Sinatra is restless. He circles a sample of cotton while barking, digging and sniffing. He didn’t end up there by chance, and it’s not the first time he has behaved like this, either. Strong and sharp-eyed, the spotted mutt is trained to sniff out traces of the novel coronavirus. Sinatra is an advanced student at what’s effectively a school for “coronavirus sommeliers” here in the Brazilian city of Campo Limpo Paulista, 40 kilometers (25 miles) from São Paulo. He is part of a pair already trained to identify people infected with the virus; another 11 dogs are also being trained.
Dogs are immune to COVID-19, and they have a powerful olfactory system — about 300 million olfactory receptors compared to the 5 millions in humans. They have 40 times the capacity to assimilate odors, and this means that around the world they’re employed by scientists looking for quick and practical methods to identify human hosts of the virus.
Several studies have proved their talent. At Hannover Medical School, Germany, researchers are advancing the testing of sniffer dogs for volatile organic compounds. In other European countries, results from similar research are also promising. In October, a trained pack was photographed at the Helsinki airport in Finland, apparently sniffing for signs of coronavirus infection.
In Brazil, Anísio Francisco Soares is the head researcher for dogs at the Federal Rural University of Pernambuco (UFRPE). He explains how dogs’ sense of smell can help them identify infected individuals: “It is important to remember that the coronavirus is odorless. It is the volatile compounds that evaporate when humans sweat that will give off a certain odor, different from those who are not contaminated,” he says.
Soares coordinates a team of teachers, students and collaborators, working in partnership with the Alfort National Veterinary School in France.
Scientists began their research with the dogs in early April, when the pandemic was picking up pace around the world. “[The research] went through ethical commissions, not only in the human instance, but also in the animal commission,” Soares says. “It was quite trouble-free to get the licenses to train the dogs.”
And despite misinformation to the contrary on social media, dogs don’t contract the coronavirus. “It is important to make it clear, to avoid rumors on Facebook: we don’t put any animals at risk,” Soares says.
While Soares and his team got to work in Pernambuco, in Rio de Janeiro doctors Dominique Grandjean and Clothilde Lecoq Julien were responsible for supplying the canines, including Sinatra, to Jorge Pereira, a dog trainer with a ranch in Campo Limpo Paulista.
Working in partnership with the health department of the municipality of Paudalho, Pernambuco state, Soares says he was surprised by the volunteers’ goodwill in the research. “We asked the staff who felt certain symptoms — fever, chills, cough — to take a cotton ball and rub it for 20 minutes in each armpit,” he says.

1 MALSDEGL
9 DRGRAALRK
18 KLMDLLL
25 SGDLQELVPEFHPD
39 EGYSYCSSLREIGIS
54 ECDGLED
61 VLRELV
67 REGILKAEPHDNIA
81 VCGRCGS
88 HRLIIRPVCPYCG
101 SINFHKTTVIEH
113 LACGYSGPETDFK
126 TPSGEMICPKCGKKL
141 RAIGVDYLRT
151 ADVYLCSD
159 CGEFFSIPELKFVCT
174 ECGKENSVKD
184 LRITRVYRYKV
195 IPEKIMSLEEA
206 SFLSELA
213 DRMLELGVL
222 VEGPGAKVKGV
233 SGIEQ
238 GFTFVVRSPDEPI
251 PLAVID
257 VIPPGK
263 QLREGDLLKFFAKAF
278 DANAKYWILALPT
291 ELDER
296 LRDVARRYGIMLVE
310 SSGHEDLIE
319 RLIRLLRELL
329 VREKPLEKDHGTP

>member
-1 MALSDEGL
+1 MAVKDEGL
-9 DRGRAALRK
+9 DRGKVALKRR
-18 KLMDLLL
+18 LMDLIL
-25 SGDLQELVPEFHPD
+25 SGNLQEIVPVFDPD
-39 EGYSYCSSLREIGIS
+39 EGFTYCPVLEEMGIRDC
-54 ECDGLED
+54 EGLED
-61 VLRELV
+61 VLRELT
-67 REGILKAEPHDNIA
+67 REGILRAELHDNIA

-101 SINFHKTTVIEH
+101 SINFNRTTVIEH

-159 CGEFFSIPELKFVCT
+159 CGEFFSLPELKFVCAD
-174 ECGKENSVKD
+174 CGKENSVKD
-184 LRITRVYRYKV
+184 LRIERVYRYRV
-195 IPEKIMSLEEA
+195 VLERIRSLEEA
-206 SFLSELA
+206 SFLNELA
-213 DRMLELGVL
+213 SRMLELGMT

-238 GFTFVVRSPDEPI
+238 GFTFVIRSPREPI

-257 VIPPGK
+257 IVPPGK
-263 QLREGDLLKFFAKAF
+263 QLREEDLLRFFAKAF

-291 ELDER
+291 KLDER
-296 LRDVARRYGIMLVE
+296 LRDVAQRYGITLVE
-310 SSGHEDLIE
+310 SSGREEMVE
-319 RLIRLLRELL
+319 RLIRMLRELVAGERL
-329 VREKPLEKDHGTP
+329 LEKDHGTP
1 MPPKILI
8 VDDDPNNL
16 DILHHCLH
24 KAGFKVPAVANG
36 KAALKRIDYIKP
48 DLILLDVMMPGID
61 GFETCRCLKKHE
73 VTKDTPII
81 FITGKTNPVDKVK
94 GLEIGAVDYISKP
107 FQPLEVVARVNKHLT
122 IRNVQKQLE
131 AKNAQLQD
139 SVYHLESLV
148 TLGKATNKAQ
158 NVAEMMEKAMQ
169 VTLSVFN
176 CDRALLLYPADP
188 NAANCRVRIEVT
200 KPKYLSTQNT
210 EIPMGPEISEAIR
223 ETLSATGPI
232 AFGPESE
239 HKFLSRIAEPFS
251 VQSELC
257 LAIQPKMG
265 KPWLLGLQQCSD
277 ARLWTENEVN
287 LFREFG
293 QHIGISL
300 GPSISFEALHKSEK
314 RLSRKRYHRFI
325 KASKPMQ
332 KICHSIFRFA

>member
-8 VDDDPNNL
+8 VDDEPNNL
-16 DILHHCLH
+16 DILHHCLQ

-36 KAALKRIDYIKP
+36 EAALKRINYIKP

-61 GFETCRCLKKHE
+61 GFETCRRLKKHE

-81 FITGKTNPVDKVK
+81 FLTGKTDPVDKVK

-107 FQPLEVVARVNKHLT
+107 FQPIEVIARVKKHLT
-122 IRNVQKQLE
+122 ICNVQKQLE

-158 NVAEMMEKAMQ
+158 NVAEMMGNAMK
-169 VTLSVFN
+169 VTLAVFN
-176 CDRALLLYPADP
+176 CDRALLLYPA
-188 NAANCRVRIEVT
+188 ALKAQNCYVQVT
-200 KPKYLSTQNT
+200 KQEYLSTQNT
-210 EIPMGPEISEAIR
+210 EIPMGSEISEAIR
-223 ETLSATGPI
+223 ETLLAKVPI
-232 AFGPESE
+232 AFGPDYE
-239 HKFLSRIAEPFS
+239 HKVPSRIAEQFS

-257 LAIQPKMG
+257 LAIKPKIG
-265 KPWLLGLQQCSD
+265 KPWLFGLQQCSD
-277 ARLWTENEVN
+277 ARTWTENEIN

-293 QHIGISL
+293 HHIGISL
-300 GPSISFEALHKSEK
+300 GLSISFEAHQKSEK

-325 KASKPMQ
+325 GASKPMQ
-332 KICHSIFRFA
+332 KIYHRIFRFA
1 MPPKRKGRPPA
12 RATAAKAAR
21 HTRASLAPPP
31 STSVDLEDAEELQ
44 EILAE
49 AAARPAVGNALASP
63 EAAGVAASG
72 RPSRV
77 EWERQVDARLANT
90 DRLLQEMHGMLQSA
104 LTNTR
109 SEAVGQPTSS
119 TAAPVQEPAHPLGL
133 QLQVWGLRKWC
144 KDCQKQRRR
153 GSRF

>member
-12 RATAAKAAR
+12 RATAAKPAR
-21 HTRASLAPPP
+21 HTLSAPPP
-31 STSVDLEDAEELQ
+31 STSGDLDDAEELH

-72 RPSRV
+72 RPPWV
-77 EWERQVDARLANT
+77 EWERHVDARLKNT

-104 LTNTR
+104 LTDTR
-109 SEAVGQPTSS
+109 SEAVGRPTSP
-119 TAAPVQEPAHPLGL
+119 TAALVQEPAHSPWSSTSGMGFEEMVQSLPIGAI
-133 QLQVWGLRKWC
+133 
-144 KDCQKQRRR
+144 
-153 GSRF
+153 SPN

With two samples — one destined for the UFRPE lab, the other sent directly to the kennel in Campo Limpo — the procedure was simple: “All the volunteers were tested by the COVID RT-PCR test,” Soares says, referring to what’s considered the gold standard for coronavirus testing, with a 99% effectiveness rate. “Sometimes we even repeated the [cotton ball odor sampling] collection in another opportunity, because the willingness of the participants was such that some even took a shower and sprayed perfume to be part of the experiment … and they shouldn’t!
“It is necessary to follow the protocols, and all the volunteers who collaborated could not be in any kind of COVID treatment. I joke that the smell of the soap interferes, but the smell of the medicine interferes too, whatever medicine it is. We were strict with it, but even so unexpected problems arose.”
With a steady flow of samples going to the dogs, the research was in full swing — until an obstacle popped up. “Things were going well, the tests were advancing with an effectiveness of 90%, and then came Patient number 41,” Soares says. “His RT-PCR test was negative, but the dog barked when in contact with the cotton simple.”
The dog had sniffed out traces of the virus in the simple, and this proved true, Soares says. “Patient 41 had already developed antibodies. In the end, the dog got it right.” He attributes the negative PCR test to the fact that, after 15 days, with the body already creating antibodies, the test is no longer effective. Yet the dog was still able to detect organic compounds associated with the virus in the patient’s sweat.
Sniffer dogs have long been employed by law enforcement, working at airports and border crossings to detect narcotics and weapons. But they are also used in medical detection, used to identify cases of diabetes, malaria and some cancers, including prostate cancer.
For Sinatra and his pack mates, phase two of the coronavirus research will see them deployed from Campo Limpo Paulista to Paudalho, where UFRPE has signed a partnership with the municipal health department.
Anísio Soares says he’s glad about the advances in the research and continues to monitor global developments relating to the pandemic. But he’s also fighting another battle on the home front: the high cost of equipment needed for research. Although their work is being financed by the Brazilian and French universities, the researchers are still stretched for resources, Soares says.
“The equipment is very expensive, there are machines that cost hundreds of thousands of dollars,” he says.
Money is not the only issue that has Soares worried. More than ever, he says, the world needs the expertise of scientists. But the waves of misinformation and negativity that have been generated by the pandemic and various authorities’ responses to it, he says, have effectively thrown trust in science to the dogs.
Banner image of a sniffer dog at Helsinki airport in Finland, courtesy of Finavia.